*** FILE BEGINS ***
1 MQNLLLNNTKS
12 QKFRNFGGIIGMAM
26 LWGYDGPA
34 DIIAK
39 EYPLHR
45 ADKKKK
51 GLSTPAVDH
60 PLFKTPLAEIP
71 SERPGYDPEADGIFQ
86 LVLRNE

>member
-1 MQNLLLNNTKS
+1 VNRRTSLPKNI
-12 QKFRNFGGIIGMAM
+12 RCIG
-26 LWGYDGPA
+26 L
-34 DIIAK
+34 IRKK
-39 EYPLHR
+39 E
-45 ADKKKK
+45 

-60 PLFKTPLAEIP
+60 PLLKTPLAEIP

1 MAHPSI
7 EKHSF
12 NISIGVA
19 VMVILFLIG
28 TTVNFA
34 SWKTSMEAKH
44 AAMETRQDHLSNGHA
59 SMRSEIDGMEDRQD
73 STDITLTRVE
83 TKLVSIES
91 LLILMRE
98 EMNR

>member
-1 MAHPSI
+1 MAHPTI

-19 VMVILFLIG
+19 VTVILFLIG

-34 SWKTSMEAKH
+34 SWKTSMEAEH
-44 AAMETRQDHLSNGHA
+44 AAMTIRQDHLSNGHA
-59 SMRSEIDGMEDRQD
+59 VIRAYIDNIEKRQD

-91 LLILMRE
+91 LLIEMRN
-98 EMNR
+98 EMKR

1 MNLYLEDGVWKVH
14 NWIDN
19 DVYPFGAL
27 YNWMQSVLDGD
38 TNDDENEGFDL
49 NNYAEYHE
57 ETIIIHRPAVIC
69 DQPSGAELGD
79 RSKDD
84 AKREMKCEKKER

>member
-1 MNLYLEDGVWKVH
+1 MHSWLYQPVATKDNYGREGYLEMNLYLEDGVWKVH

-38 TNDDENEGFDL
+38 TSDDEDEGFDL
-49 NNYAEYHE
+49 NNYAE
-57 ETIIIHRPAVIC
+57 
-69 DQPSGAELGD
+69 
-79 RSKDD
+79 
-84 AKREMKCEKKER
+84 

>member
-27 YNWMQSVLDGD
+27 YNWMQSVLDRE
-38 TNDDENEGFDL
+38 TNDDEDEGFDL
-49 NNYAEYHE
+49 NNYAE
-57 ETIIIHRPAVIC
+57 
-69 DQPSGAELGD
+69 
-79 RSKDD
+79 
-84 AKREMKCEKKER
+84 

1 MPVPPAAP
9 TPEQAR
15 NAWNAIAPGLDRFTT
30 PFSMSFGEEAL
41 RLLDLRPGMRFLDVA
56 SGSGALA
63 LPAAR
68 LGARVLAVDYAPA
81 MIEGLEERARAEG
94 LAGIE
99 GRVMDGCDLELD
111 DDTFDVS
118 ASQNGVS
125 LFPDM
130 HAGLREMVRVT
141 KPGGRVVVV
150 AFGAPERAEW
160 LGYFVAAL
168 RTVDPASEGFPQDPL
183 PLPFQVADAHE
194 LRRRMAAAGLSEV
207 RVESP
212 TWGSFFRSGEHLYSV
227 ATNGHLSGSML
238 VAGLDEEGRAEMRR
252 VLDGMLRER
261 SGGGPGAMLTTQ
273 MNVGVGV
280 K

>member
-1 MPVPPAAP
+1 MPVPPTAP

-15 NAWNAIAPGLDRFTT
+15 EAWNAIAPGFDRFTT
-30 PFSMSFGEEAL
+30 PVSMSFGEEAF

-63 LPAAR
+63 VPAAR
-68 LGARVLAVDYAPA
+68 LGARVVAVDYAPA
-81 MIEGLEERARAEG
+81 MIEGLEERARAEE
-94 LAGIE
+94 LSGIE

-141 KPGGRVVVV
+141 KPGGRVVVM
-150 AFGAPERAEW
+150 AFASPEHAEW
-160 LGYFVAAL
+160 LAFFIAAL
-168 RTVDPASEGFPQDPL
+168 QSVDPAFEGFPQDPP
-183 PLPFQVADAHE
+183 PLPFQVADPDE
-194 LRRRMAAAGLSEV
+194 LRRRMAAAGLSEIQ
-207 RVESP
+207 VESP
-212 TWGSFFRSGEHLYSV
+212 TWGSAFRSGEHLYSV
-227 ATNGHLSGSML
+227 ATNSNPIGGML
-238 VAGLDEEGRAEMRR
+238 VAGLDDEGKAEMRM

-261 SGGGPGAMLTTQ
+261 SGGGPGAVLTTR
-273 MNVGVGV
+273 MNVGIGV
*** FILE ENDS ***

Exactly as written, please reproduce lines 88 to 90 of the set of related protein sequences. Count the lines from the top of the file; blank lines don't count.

+69 
-79 RSKDD
+79 